A central question to the MAKE-IT project is the Maker movements’ near and long-term potential to actually disrupt current production and consumption patterns. Of course, that is a multidimensional question whose complexity can’t be comprehensively reflected in a single sentence. Disruption is better understood as a process rather than an event, if it is to happen at a societal level. The process of disruption starts with becoming aware of a situation which is not satisfying anymore. However, this realisation will depend on persons’ position within the economical ecosystem. Incumbents of lucrative positions within the current system will likely oppose emerging solutions pointing at their shortcomings, often related to a lack of mature and robust implementations of otherwise progressive, forward-looking ideas such as fabricating and assembling products on-site and thereby avoiding shipping and related burdens for the environment. Similarly, there is an argument that making enables people to become more entrepreneurial and therefore create their own jobs, quasi employing themselves.
In both situations, we rely – among other things – on the idea of networks as empowering distribution mechanisms of either product knowledge (e.g. 3D models, materials and related parameters for desktop production) or ‘how-to’ knowledge (e.g. instructions, shared experiences and evaluations of alternative solutions). Hence, one of the ‘signs of disruptions’ is the emergence of large-scale networks empowering makers to share and comment their knowledge. In this posting, we want to more closely study the relationship between network dynamics, as reflected by their increasing membership and related network characteristics such as various centrality measures, the degree of members (often referred to as ‘connectivity’) or the largest sub-networks within a community.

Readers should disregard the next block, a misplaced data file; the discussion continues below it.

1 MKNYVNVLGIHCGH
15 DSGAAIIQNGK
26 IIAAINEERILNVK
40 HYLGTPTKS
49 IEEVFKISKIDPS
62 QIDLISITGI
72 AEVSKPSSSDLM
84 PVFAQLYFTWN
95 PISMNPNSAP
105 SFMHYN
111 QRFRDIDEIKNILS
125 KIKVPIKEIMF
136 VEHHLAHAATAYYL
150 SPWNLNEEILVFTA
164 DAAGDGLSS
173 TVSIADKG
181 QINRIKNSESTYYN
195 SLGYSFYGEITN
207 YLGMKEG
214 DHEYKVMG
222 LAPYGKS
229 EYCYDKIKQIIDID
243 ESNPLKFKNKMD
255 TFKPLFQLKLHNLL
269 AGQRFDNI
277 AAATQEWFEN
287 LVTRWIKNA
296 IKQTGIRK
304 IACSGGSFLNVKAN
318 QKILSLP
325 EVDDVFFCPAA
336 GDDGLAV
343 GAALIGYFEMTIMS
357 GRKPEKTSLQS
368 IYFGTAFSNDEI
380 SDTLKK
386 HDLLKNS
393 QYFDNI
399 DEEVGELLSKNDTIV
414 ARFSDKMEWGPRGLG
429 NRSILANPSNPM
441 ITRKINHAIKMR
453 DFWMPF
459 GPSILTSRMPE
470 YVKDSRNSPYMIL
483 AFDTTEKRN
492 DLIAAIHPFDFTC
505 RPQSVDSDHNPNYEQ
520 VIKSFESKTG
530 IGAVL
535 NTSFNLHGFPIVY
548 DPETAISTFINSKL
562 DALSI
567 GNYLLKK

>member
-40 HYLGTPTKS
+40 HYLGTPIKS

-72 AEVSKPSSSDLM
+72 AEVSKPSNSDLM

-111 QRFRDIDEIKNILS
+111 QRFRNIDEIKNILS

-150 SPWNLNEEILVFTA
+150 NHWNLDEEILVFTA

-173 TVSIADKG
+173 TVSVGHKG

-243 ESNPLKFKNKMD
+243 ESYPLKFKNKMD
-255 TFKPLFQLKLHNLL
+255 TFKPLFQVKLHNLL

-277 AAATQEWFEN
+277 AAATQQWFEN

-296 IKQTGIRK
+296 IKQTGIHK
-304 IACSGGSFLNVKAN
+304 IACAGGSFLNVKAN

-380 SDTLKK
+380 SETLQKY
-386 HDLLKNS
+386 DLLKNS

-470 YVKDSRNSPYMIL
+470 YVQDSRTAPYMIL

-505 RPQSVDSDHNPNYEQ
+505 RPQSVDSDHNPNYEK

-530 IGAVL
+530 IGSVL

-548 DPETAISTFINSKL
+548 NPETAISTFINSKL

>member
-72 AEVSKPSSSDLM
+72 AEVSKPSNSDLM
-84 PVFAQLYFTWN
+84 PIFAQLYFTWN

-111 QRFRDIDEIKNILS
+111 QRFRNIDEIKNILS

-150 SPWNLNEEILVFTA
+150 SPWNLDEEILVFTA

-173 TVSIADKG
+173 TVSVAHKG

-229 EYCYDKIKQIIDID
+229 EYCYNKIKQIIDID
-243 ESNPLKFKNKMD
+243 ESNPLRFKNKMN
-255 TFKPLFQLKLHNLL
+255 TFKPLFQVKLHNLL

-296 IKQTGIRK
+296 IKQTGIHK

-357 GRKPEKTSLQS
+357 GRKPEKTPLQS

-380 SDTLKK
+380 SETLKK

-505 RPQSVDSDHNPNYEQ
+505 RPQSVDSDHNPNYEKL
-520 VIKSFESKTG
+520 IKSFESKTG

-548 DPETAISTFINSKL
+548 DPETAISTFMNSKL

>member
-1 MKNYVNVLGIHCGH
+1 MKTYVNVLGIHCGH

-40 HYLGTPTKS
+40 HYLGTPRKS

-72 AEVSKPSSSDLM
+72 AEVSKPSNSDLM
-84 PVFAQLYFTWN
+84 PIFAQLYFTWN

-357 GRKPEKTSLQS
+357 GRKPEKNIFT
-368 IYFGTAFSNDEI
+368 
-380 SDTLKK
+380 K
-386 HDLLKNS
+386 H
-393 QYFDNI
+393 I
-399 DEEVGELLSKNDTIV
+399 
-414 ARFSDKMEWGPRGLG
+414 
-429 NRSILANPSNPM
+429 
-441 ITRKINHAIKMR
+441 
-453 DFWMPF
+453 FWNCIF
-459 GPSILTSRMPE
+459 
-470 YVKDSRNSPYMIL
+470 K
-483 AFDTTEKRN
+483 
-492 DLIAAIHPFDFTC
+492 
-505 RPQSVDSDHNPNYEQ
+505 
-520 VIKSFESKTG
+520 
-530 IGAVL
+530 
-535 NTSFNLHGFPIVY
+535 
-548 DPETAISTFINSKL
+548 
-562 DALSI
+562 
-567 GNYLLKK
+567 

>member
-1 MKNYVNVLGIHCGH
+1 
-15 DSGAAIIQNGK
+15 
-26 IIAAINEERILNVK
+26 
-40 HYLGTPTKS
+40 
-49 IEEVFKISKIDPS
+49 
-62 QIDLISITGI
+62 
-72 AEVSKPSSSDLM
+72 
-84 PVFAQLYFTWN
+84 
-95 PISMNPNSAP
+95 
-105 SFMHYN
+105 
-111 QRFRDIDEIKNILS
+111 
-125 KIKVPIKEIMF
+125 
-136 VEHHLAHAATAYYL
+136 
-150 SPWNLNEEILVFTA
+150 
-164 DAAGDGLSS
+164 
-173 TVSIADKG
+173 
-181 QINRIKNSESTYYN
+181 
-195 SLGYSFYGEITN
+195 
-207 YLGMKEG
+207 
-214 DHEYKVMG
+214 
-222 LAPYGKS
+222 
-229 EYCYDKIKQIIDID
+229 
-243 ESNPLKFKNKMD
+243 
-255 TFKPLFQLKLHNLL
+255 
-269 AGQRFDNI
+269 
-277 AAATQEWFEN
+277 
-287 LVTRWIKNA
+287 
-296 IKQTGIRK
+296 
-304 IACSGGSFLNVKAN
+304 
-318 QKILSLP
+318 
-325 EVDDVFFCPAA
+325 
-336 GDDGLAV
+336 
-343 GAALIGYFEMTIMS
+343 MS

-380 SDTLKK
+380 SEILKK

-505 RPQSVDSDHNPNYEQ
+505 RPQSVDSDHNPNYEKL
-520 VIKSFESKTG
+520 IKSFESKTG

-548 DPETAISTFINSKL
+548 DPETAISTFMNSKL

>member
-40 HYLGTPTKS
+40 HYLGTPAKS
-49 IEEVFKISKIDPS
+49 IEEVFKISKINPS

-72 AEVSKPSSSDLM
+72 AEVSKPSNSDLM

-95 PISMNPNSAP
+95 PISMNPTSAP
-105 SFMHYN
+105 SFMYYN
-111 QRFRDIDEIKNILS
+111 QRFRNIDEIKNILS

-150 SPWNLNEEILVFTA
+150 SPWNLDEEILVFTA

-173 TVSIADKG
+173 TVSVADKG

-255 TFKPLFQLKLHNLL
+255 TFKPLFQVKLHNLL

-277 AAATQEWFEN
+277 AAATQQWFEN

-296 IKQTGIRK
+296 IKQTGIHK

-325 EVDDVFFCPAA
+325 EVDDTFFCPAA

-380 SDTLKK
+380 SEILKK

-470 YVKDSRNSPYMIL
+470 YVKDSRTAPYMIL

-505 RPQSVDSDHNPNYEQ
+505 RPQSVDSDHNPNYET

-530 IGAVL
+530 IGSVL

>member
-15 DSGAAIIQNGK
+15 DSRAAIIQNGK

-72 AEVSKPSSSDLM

The role of online platforms
By analysing existing online platforms such as thingyverse.com or instructables.com, we aim to contribute to a better understanding of collaboration and connectedness within the Maker community. Eventually, this will be of help when pursuing the realization of the movement’s real potential due to the identification of missing features or incentives that stop platforms from supporting desirable behaviours. Or, alternatively, we might realize that the existing platforms serve a distinctly different purpose and are therefore less suitable to support the larger picture of digital, social innovation as envisioned within large parts of the Maker movement.
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